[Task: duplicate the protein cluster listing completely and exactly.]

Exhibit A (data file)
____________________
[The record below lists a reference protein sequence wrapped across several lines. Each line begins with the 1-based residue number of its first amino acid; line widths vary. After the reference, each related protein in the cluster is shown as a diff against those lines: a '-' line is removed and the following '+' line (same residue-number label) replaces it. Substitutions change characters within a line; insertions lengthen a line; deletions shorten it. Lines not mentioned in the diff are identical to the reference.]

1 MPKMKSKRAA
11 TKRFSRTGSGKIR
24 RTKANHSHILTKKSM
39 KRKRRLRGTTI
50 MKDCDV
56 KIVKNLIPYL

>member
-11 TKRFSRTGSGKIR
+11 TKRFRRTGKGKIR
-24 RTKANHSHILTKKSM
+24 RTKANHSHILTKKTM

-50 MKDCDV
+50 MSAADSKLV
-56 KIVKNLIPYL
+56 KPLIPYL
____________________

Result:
[The record below lists a reference protein sequence wrapped across several lines. Each line begins with the 1-based residue number of its first amino acid; line widths vary. After the reference, each related protein in the cluster is shown as a diff against those lines: a '-' line is removed and the following '+' line (same residue-number label) replaces it. Substitutions change characters within a line; insertions lengthen a line; deletions shorten it. Lines not mentioned in the diff are identical to the reference.]

1 MPKMKSKRAA
11 TKRFSRTGSGKIR
24 RTKANHSHILTKKSM
39 KRKRRLRGTTI
50 MKDCDV
56 KIVKNLIPYL

>member
-11 TKRFSRTGSGKIR
+11 TKRFRRTGKGKIR
-24 RTKANHSHILTKKSM
+24 RTKANHSHILTKKTM

-50 MKDCDV
+50 MSAADSKLV
-56 KIVKNLIPYL
+56 KPLIPYL